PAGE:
Is Stopping a Ransomware Attack More Important Than Preventing One?

secure data network digital cloud computing cyber security concept picture id1157887211 3
iStock

Ransomware’s sophistication and the frequency of its attacks continues to grow. According to Akamai CTO Robert Blumofe, ransomware has become “a repeatable, scalable, money-making business model that has completely changed the cyberattack landscape.” Conti, for example, the cybercrime giant that operates much like the businesses it targets – with an HR department and employee of the month – not only aims to make money but to carry out politically motivated attacks. (Learn more in our Ransomware Threat Report H1 2022.)

Another alarming development: though ransomware still mostly targets large organisations, small to medium sized organisations are increasingly falling victim. Lincoln College in Illinois announced in May that it will close its doors after 157 years, citing a ransomware attack as a contributing cause.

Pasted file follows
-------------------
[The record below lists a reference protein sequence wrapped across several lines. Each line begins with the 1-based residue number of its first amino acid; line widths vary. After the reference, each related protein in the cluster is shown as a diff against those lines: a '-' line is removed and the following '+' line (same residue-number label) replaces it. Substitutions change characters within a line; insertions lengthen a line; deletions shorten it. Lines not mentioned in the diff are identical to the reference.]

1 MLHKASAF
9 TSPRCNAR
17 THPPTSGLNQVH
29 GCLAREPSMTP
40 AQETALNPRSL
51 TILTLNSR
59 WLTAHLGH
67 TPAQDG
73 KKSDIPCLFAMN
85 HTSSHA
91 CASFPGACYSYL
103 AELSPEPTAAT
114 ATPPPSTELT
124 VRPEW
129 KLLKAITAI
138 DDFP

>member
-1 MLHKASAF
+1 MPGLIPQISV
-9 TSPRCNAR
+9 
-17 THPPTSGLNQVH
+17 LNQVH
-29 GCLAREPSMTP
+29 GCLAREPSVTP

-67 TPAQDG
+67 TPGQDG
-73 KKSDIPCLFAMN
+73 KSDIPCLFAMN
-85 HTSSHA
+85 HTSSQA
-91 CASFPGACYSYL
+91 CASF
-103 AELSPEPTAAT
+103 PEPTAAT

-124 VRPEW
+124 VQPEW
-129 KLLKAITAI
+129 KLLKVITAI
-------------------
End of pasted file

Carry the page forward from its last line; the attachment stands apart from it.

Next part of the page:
How to avert a ransomware disaster

It makes sound security sense for organisations to put strong measures in place to try to stop ransomware from gaining access to their IT environments (often referred to as north-south movement). But our increasingly complex traffic flows coupled with distributed workforces have left many security organisations playing catch up and making tough decisions on trade-offs. In this post-breach world, focusing on implementing micro-segmentation to ensure the organisation can stop a ransomware attack – rather than trying to prevent one – can be the best way to ensure there are no disasters.